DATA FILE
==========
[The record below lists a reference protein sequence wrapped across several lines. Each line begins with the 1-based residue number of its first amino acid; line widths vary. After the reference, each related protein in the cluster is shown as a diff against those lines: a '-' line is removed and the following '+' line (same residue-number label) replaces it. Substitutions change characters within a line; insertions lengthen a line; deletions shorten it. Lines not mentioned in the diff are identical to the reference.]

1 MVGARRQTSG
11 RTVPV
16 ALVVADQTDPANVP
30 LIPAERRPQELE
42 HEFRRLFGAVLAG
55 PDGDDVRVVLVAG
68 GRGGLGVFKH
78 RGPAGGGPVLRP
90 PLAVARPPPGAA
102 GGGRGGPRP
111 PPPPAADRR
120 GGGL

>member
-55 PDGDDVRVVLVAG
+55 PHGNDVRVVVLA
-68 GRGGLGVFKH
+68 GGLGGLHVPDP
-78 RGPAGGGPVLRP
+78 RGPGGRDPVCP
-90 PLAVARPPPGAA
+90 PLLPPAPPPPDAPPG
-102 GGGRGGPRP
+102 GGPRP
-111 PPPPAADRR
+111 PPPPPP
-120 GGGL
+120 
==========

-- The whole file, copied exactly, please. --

[The record below lists a reference protein sequence wrapped across several lines. Each line begins with the 1-based residue number of its first amino acid; line widths vary. After the reference, each related protein in the cluster is shown as a diff against those lines: a '-' line is removed and the following '+' line (same residue-number label) replaces it. Substitutions change characters within a line; insertions lengthen a line; deletions shorten it. Lines not mentioned in the diff are identical to the reference.]

1 MVGARRQTSG
11 RTVPV
16 ALVVADQTDPANVP
30 LIPAERRPQELE
42 HEFRRLFGAVLAG
55 PDGDDVRVVLVAG
68 GRGGLGVFKH
78 RGPAGGGPVLRP
90 PLAVARPPPGAA
102 GGGRGGPRP
111 PPPPAADRR
120 GGGL

>member
-55 PDGDDVRVVLVAG
+55 PHGNDVRVVVLA
-68 GRGGLGVFKH
+68 GGLGGLHVPDP
-78 RGPAGGGPVLRP
+78 RGPGGRDPVCP
-90 PLAVARPPPGAA
+90 PLLPPAPPPPDAPPG
-102 GGGRGGPRP
+102 GGPRP
-111 PPPPAADRR
+111 PPPPPP
-120 GGGL
+120 